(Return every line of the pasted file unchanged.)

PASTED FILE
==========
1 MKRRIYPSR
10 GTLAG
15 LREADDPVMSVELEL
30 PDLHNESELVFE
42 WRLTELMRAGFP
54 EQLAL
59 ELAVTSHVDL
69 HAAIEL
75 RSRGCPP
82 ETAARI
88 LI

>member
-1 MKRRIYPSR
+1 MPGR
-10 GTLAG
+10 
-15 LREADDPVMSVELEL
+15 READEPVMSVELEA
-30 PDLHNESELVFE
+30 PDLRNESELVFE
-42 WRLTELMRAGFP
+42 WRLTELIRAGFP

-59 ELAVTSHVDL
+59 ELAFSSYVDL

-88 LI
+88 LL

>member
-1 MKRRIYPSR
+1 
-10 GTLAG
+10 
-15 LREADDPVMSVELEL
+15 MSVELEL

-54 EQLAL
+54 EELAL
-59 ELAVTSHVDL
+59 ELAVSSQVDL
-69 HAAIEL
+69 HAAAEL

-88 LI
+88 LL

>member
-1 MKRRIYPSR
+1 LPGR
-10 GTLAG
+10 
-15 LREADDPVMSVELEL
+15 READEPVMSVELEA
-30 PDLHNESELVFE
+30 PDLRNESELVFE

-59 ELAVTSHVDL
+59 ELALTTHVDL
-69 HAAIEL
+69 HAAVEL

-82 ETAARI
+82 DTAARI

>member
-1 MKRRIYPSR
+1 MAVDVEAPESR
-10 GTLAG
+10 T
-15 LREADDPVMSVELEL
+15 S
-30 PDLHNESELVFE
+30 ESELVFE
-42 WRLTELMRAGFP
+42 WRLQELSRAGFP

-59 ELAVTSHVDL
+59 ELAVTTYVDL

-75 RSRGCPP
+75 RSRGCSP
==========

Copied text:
1 MKRRIYPSR
10 GTLAG
15 LREADDPVMSVELEL
30 PDLHNESELVFE
42 WRLTELMRAGFP
54 EQLAL
59 ELAVTSHVDL
69 HAAIEL
75 RSRGCPP
82 ETAARI
88 LI

>member
-1 MKRRIYPSR
+1 MPGR
-10 GTLAG
+10 
-15 LREADDPVMSVELEL
+15 READEPVMSVELEA
-30 PDLHNESELVFE
+30 PDLRNESELVFE
-42 WRLTELMRAGFP
+42 WRLTELIRAGFP

-59 ELAVTSHVDL
+59 ELAFSSYVDL

-88 LI
+88 LL

>member
-1 MKRRIYPSR
+1 
-10 GTLAG
+10 
-15 LREADDPVMSVELEL
+15 MSVELEL

-54 EQLAL
+54 EELAL
-59 ELAVTSHVDL
+59 ELAVSSQVDL
-69 HAAIEL
+69 HAAAEL

-88 LI
+88 LL

>member
-1 MKRRIYPSR
+1 LPGR
-10 GTLAG
+10 
-15 LREADDPVMSVELEL
+15 READEPVMSVELEA
-30 PDLHNESELVFE
+30 PDLRNESELVFE

-59 ELAVTSHVDL
+59 ELALTTHVDL
-69 HAAIEL
+69 HAAVEL

-82 ETAARI
+82 DTAARI

>member
-1 MKRRIYPSR
+1 MAVDVEAPESR
-10 GTLAG
+10 T
-15 LREADDPVMSVELEL
+15 S
-30 PDLHNESELVFE
+30 ESELVFE
-42 WRLTELMRAGFP
+42 WRLQELSRAGFP

-59 ELAVTSHVDL
+59 ELAVTTYVDL

-75 RSRGCPP
+75 RSRGCSP